Exercise: Questions on Pointer Basics


Questions on Pointer Basics : Question 1 :
What is the output of following program?
# include <stdio.h>
void fun(int x)
{
    x = 30;
}

int main()
{
  int y = 20;
  fun(y);
  printf("%d", y);
  return 0;
}

30
20
Compiler Error
Runtime Error
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Questions on Pointer Basics : Question 2 :
Output of following program?
# include <stdio.h>
void fun(int *ptr)
{
    *ptr = 30;
}

int main()
{
  int y = 20;
  fun(&y);
  printf("%d", y);

  return 0;
}

20
30
Compiler Error
Runtime Error
Show Answer
Questions on Pointer Basics : Question 3 :
Output of following program?
#include <stdio.h>

int main()
{
    int *ptr;
    int x;

    ptr = &x;
    *ptr = 0;

    printf(" x = %d\n", x);
    printf(" *ptr = %d\n", *ptr);

    *ptr += 5;
    printf(" x  = %d\n", x);
    printf(" *ptr = %d\n", *ptr);

    (*ptr)++;
    printf(" x = %d\n", x);
    printf(" *ptr = %d\n", *ptr);

    return 0;
}

x = 0
*ptr = 0
x = 5
*ptr = 5
x = 6
*ptr = 6
x = garbage value
*ptr = 0
x = garbage value
*ptr = 5
x = garbage value
*ptr = 6
x = 0
*ptr = 0
x = 5
*ptr = 5
x = garbage value
*ptr = garbage value
x = 0
*ptr = 0
x = 0
*ptr = 0
x = 0
*ptr = 0
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Questions on Pointer Basics : Question 4 :
Consider a compiler where int takes 4 bytes, char takes 1 byte and pointer takes 4 bytes.
#include <stdio.h>

int main()
{
    int arri[] = {1, 2 ,3};
    int *ptri = arri;

    char arrc[] = {1, 2 ,3};
    char *ptrc = arrc;

    printf("sizeof arri[] = %d ", sizeof(arri));
    printf("sizeof ptri = %d ", sizeof(ptri));

    printf("sizeof arrc[] = %d ", sizeof(arrc));
    printf("sizeof ptrc = %d ", sizeof(ptrc));

    return 0;
}

sizeof arri[] = 3 sizeof ptri = 4 sizeof arrc[] = 3 sizeof ptrc = 4
sizeof arri[] = 12 sizeof ptri = 4 sizeof arrc[] = 3 sizeof ptrc = 1
sizeof arri[] = 3 sizeof ptri = 4 sizeof arrc[] = 3 sizeof ptrc = 1
sizeof arri[] = 12 sizeof ptri = 4 sizeof arrc[] = 3 sizeof ptrc = 4
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Questions on Pointer Basics : Question 5 :
Assume that float takes 4 bytes, predict the output of following program.
#include <stdio.h>

int main()
{
    float arr[5] = {12.5, 10.0, 13.5, 90.5, 0.5};
    float *ptr1 = &arr[0];
    float *ptr2 = ptr1 + 3;

    printf("%f ", *ptr2);
    printf("%d", ptr2 - ptr1);

   return 0;
}

90.500000 3
90.500000 12
10.000000 12
0.500000 3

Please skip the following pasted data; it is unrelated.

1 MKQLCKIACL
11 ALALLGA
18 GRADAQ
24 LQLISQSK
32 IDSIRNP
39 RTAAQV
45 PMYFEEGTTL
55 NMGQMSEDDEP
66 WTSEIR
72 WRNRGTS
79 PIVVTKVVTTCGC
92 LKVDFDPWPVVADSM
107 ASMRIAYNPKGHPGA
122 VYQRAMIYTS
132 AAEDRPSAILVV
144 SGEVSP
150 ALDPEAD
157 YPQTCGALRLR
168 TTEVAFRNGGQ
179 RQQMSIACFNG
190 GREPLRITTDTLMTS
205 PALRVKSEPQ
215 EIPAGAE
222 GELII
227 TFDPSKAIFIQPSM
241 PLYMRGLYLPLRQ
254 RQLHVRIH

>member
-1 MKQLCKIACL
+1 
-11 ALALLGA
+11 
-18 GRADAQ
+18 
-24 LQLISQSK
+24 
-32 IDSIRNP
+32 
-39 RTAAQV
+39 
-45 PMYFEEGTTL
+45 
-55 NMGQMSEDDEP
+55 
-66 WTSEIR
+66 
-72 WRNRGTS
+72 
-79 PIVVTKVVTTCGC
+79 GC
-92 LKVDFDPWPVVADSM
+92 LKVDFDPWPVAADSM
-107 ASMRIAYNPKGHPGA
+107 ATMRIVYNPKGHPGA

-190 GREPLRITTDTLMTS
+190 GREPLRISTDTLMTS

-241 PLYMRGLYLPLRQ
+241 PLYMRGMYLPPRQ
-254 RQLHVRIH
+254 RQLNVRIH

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Questions on Pointer Basics : Question 6 :
#include<stdio.h>
int main()
{
    int arr[] = {10, 20, 30, 40, 50, 60};
    int *ptr1 = arr;
    int *ptr2 = arr + 5;
    printf("Number of elements between two pointer are: %d.", 
                                (ptr2 - ptr1));
    printf("Number of bytes between two pointers are: %d",  
                              (char*)ptr2 - (char*) ptr1);
    return 0;
}
Assume that an int variable takes 4 bytes and a char variable takes 1 byte

Number of elements between two pointer are: 5. Number of bytes between two pointers are: 20
Number of elements between two pointer are: 20. Number of bytes between two pointers are: 20
Number of elements between two pointer are: 5. Number of bytes between two pointers are: 5
Compiler Error
Runtime Error
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Questions on Pointer Basics : Question 7 :
#include<stdio.h> 
int main() 
{ 
   int a; 
   char *x; 
   x = (char *) &a; 
   a = 512; 
   x[0] = 1; 
   x[1] = 2; 
   printf("%d\n",a);   
   return 0; 
}
What is the output of above program?

Machine dependent
513
258
Compiler Error
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Questions on Pointer Basics : Question 8 :
 int main()
 {
  char *ptr = "PROcoder";
  printf("%c\n", *&*&*ptr);
  return 0;
 }
 

Compiler Error
Garbage Value
Runtime Error
P
Show Answer
Questions on Pointer Basics : Question 9 :
#include<stdio.h>
void fun(int arr[])
{
  int i;
  int arr_size = sizeof(arr)/sizeof(arr[0]);
  for (i = 0; i < arr_size; i++)
      printf("%d ", arr[i]);
}

int main()
{
  int i;
  int arr[4] = {10, 20 ,30, 40};
  fun(arr);
  return 0;
} 

10 20 30 40
Machine Dependent
10 20
Northing
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Questions on Pointer Basics : Question 10 :
The reason for using pointers in a Cprogram is

Pointers allow different functions to share and modify their local variables.
To pass large structures so that complete copy of the structure can be avoided.
Pointers enable complex “linked" data structures like linked lists and binary trees.
All of the above
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